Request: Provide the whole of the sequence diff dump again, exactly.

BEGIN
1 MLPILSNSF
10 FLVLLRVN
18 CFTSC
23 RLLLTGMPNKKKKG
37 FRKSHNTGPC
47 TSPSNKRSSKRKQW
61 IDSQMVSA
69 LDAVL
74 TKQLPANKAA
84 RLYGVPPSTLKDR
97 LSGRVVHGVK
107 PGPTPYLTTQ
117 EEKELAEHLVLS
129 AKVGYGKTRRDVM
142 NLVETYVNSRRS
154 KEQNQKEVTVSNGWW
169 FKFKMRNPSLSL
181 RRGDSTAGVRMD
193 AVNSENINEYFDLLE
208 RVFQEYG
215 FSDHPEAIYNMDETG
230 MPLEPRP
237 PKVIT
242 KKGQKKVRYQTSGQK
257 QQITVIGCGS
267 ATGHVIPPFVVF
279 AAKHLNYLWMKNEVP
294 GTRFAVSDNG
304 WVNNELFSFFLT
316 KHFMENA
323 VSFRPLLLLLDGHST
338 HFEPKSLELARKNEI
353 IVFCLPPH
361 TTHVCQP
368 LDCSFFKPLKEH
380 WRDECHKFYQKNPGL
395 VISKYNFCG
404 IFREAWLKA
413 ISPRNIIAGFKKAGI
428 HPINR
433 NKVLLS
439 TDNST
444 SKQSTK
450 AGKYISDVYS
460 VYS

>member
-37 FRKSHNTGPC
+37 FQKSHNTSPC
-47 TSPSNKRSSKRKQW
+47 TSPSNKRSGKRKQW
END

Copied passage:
1 MLPILSNSF
10 FLVLLRVN
18 CFTSC
23 RLLLTGMPNKKKKG
37 FRKSHNTGPC
47 TSPSNKRSSKRKQW
61 IDSQMVSA
69 LDAVL
74 TKQLPANKAA
84 RLYGVPPSTLKDR
97 LSGRVVHGVK
107 PGPTPYLTTQ
117 EEKELAEHLVLS
129 AKVGYGKTRRDVM
142 NLVETYVNSRRS
154 KEQNQKEVTVSNGWW
169 FKFKMRNPSLSL
181 RRGDSTAGVRMD
193 AVNSENINEYFDLLE
208 RVFQEYG
215 FSDHPEAIYNMDETG
230 MPLEPRP
237 PKVIT
242 KKGQKKVRYQTSGQK
257 QQITVIGCGS
267 ATGHVIPPFVVF
279 AAKHLNYLWMKNEVP
294 GTRFAVSDNG
304 WVNNELFSFFLT
316 KHFMENA
323 VSFRPLLLLLDGHST
338 HFEPKSLELARKNEI
353 IVFCLPPH
361 TTHVCQP
368 LDCSFFKPLKEH
380 WRDECHKFYQKNPGL
395 VISKYNFCG
404 IFREAWLKA
413 ISPRNIIAGFKKAGI
428 HPINR
433 NKVLLS
439 TDNST
444 SKQSTK
450 AGKYISDVYS
460 VYS

>member
-37 FRKSHNTGPC
+37 FQKSHNTSPC
-47 TSPSNKRSSKRKQW
+47 TSPSNKRSGKRKQW